The health consequences of marijuana use are often under question, with many claiming that there is often more benefit than harm involved in smoking pot. A recent New Zealand study has shown that for young people, marijuana smoking increases risk of gum disease, much in the same way cigarette smoking does.
The study monitored 903 individuals over approximately 32 years, with regular check-ups from birth to approximately 32 years of age. At 18 years of age, marijuana use began being accounted for, and in taking into account other lifestyle choices (such as cigarette smoking, alcohol consumption, drug use and any health and dental problems), it was found that heavy marijuana smokers were over 60% more likely to develop gum problems by their early thirties than non-smokers. Tests were conducted at 18, 21, 26 and 32 years of age.
Of the 903 participants, 182 (20.2%) had “high exposure” to marijuana, 428 (47.4%) had some exposure, and 293 (32.3%) had no exposure at all to marijuana.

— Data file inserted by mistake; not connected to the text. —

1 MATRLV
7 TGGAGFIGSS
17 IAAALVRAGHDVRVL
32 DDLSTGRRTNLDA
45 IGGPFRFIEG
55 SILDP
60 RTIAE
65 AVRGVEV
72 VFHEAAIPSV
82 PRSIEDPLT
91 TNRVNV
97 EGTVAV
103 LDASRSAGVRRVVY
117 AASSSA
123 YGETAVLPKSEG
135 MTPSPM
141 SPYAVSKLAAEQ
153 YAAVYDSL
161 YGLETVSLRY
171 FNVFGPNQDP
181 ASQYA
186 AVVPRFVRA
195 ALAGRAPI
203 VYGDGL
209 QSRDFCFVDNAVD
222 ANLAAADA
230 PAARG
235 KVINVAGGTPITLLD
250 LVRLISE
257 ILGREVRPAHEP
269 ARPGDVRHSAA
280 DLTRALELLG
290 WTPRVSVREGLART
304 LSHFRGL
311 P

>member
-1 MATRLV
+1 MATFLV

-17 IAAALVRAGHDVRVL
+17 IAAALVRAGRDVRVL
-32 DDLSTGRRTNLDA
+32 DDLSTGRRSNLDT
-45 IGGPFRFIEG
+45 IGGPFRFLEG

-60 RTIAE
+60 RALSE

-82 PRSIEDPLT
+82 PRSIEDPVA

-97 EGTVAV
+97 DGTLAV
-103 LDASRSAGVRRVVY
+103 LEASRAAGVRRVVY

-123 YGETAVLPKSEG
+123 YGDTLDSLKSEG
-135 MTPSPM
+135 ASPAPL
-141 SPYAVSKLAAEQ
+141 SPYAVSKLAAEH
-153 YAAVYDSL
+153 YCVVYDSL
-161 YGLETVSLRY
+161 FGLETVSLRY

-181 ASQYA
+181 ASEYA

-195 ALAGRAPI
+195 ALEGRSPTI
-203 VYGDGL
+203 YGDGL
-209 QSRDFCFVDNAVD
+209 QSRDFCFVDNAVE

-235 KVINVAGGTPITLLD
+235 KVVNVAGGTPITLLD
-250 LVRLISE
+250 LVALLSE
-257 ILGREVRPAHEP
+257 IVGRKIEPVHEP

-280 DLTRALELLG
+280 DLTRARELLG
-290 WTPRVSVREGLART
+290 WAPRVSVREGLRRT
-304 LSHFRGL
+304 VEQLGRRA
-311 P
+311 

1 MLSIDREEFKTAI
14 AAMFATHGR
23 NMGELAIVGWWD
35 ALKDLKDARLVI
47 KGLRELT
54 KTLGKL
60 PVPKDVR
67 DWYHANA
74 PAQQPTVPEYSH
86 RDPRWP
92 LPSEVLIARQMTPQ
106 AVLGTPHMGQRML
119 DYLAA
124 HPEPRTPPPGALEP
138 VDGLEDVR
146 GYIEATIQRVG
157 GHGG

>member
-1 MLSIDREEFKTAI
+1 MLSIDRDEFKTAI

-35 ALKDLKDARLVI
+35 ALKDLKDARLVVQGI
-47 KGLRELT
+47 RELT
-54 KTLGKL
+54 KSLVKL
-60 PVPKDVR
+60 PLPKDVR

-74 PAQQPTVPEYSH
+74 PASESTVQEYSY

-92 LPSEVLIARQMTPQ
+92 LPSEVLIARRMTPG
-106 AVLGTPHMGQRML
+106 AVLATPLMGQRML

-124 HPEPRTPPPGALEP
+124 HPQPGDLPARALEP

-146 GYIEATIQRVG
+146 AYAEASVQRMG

Heavy exposure smokers were 60% more likely to have developed at least the early stages of periodontal disease (an inflammatory disease of the gums that can result in destroyed tissue and can be very serious), and were more than twice as likely to lose teeth due to gum problems.
Cigarette smoking and chewing tobacco use have long been recognized as major contributors to gum disease. The study mentioned above is the first to show the direct connection between marijuana use and gum disease. Marijuana is the most popular recreational drug used worldwide, and while the debate continues on as to its potential benefits (such as for glaucoma patients), this study gives a strong account of one of its health risks.
Source: Defeat Diabetes Foundation: Thomson, Murray. Poultan, Richie. et al. JAMA. “Cannabis Smoking and Periodontal Disease Among Young Adults.” Febuary 2008.